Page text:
During our stay in Germany we have visited both large cities and small towns. The city of Trier was for both of us the first place to step foot on German soil. David's maternal ancestry is German so perhaps it is a wonder that it has taken him so many years to visit. Trier was in fact an excellent place to start, as it is historically extremely significant and it is also a most attractive city. Set on the banks of the Mosel, it had the title "Roma Secunda" in Roman times- second only to Rome in importance. According to legend the Assyrians had established a colony here in 2000 BC and there was also a pre- Roman Celtic settlement.
The highlight of our visit was to enter and walk around the Porta Nigra, one of the original towers of the Roman defensive wall that surrounded the city. This is very well preserved and we climbed up five storeys high within the tower. there was no mortar used to hold the stones together, but still they stand some 2000 years later. The other very interesting preserved Roman buildings include a building that used to be the throne room of Emperor Constantine in the 4th Century and the nearby Imperial baths.
The market place of Trier is a beautiful space, preserving a market cross dating from 958 and was an excellent introduction to us of bright German buildings beautifully kept. Nearby we explored an exquisite little Church attached to the market place, St Gangolf's, which dates from the 14th century. Around the corner is the main Cathedral with a central section dating back to the 3rd Century when Emperor Constantine's mother Helena donated her home to the Bishop of Trier so that he could establish his Church there.
We found Bernkastel and Cochem most attractive buzzing with tourists and full of cafes, guest houses and hotels, wine shops and gift shops. We climbed the rocky outcrop to the castle in Cochem and enjoyed a magnificent view over the Mosel river as well as a guided tour of the castle, built in the 11th century and restored in the mid 1800s. We are amused in these towns that it is easier to buy wine than it is to get bread or milk. The wine is also very cheap. No doubt the usual supply and demand equation is operating. David went today to a wine house to buy something a bit more upmarket than our usual supermarket purchases, but still found that the highest price was 20 euros for six bottles of the best wine on offer there. The excellent French wine from the cellars of Laurent and Delphine, and the champagne we bought on the way through that area, will continue to be the pick of our collection. Sometimes though we feel more comfortable enjoying these cheaper wines with weeknight dinner.
The Mosel continues to join the Rhine in Koblenz. Our documentation suggests that it is difficult in Koblenz for barges like Anja to find places to moor overnight so we decided to stop in Cochem, 50 kilometres away, where there is good mooring. We caught the train which follows the river all the way to Koblenz so that we could visit the end of the river and see the spot where the two rivers meet, called "German Corner" and marked by a huge monument to Kaiser William 1. It was satisfying to be there at the junction and we were very pleased that we had not travelled there by barge, as the currents become stronger on the Mosel as the river narrows, fine for the trip there, not so good on the trip back up the river. The Rhine was flowing even more strongly and a small boat travelling against the current was making very little progress.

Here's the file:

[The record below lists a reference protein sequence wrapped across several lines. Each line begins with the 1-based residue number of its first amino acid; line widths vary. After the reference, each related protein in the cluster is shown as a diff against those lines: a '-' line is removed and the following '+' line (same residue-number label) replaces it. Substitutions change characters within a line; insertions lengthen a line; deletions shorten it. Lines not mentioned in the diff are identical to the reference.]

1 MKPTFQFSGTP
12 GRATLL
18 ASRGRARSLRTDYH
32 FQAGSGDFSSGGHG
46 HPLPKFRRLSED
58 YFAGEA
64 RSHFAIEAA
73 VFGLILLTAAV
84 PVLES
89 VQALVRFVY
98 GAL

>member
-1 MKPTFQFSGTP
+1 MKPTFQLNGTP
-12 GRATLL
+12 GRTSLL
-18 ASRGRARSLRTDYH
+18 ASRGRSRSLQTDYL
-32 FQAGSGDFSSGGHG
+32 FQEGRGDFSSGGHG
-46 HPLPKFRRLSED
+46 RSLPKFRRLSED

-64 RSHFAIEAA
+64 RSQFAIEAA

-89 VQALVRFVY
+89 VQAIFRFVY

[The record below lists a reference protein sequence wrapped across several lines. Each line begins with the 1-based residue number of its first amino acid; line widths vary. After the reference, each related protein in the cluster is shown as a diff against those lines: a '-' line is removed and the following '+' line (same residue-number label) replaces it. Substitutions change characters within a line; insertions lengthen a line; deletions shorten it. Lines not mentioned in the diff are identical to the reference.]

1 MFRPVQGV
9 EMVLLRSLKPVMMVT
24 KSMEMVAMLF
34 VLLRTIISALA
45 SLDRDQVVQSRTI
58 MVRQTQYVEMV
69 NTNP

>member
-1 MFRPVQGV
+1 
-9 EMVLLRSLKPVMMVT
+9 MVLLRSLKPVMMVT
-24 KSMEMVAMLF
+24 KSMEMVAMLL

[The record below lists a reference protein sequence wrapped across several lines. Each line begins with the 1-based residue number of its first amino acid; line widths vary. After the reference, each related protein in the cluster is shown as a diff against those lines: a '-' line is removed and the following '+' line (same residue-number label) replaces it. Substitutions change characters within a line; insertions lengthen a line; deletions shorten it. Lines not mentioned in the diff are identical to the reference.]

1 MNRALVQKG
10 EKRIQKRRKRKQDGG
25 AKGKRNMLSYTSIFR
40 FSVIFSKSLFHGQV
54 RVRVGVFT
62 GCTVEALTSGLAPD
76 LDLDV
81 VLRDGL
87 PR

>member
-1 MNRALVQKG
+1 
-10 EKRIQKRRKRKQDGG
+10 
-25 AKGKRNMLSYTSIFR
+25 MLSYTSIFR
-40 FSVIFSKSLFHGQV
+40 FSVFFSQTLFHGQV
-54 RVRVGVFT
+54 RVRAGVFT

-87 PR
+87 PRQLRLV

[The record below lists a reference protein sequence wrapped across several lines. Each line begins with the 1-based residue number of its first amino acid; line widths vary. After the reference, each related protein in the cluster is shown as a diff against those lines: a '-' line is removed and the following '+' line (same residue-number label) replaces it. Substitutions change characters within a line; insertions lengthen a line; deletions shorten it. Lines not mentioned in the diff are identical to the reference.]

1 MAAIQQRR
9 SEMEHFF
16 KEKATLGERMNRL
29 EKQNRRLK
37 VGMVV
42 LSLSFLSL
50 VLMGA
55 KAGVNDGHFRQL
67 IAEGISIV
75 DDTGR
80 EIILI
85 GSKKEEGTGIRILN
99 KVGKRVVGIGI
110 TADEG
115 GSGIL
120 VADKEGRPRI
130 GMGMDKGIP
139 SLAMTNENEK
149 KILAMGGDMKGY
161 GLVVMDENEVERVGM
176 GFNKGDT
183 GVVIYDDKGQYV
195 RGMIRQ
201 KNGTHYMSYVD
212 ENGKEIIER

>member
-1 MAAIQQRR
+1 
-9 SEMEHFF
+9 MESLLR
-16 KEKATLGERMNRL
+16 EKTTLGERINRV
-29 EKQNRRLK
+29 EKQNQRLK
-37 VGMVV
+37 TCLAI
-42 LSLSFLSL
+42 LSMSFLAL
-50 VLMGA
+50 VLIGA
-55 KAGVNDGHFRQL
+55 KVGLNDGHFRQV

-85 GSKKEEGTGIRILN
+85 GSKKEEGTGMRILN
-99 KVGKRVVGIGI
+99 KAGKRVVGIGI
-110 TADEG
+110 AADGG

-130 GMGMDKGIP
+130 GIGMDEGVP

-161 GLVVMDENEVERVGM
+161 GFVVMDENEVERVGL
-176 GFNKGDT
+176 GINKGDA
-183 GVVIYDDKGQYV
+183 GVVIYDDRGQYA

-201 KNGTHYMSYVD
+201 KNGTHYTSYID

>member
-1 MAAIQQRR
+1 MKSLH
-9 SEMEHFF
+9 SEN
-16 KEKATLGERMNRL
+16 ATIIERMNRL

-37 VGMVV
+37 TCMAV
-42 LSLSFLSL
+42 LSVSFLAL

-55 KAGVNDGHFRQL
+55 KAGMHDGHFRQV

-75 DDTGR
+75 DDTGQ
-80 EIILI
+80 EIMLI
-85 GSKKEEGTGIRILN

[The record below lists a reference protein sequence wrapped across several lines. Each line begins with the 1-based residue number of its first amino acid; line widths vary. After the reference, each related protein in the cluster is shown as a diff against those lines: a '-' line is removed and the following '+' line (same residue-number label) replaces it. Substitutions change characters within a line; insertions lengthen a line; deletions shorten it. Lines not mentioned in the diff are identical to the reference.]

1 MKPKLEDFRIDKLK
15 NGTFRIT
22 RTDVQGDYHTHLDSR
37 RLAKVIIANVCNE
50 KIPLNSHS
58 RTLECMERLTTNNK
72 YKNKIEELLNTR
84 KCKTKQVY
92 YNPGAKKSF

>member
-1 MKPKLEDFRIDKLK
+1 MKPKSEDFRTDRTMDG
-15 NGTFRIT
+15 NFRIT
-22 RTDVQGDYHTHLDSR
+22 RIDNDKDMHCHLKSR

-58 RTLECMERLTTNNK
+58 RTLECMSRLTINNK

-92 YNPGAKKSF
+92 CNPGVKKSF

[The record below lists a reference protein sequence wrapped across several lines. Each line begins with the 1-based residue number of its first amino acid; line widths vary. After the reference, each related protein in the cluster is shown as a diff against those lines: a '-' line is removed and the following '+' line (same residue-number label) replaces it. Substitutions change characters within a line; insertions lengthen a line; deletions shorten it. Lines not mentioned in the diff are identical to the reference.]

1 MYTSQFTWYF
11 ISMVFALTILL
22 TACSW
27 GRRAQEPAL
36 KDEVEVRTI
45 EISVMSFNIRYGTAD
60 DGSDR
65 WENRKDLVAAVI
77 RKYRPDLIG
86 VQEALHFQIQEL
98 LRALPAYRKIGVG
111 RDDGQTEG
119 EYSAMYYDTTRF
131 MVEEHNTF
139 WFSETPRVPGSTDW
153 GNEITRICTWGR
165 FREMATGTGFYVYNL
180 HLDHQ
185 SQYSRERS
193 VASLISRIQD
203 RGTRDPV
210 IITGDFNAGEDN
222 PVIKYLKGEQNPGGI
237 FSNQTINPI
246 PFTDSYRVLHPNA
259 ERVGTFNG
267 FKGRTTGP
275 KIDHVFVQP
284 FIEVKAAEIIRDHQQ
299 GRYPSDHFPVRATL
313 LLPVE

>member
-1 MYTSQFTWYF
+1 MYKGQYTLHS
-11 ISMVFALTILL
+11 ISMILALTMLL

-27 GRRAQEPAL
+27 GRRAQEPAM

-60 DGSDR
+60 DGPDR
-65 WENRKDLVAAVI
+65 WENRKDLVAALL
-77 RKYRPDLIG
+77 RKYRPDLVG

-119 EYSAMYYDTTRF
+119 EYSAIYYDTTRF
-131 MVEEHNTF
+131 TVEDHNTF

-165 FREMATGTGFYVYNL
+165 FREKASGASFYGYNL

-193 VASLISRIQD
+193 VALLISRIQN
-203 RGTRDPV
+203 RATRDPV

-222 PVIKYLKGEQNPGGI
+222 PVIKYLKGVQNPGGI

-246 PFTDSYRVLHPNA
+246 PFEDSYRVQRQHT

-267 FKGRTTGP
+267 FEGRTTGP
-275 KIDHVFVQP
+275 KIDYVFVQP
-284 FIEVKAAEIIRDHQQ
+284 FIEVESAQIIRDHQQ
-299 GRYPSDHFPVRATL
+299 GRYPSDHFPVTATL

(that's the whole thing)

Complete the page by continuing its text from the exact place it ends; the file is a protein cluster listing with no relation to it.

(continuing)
We did not really warm to Koblenz. As well as being a bigger city (population 100,000) much of it was destroyed in World War 11 so perhaps it lacked the character of the smaller less damaged places. I am not sure that the tourist literature made the most of its offerings either. The official English guide from the Tourist bureau (not even a freebie) listed the attractions marked on the map without much detail: just "Church" "Monument" "Building" "Obelisk" and most of the signs were only in German. The most interesting discovery was a sign, not marked on the map,fortunately in good English as well as German, which charted and described the discovery last year of the original Roman Castellum which was at the junction of the rivers. It is now the site of the Basilica of St Kastor, dating from 836, and Celtic and Neolithic remains have also been found there. The Churches are beautiful and on a practical level we have noted that the seats of the pews are equipped with a thin (or in Trier, thick) piece of matting presumably to make the bare wood more comfortable in winter. As in France, most of these churches are still current places of worship.
We returned by train to Anja again enjoying the views of the Mosel and the features of the towns as we passed. The return trip of 80 minutes on the train would have taken about 12 hours in Anja. It feels quite good to travel fast once in a while.
Penny and Dave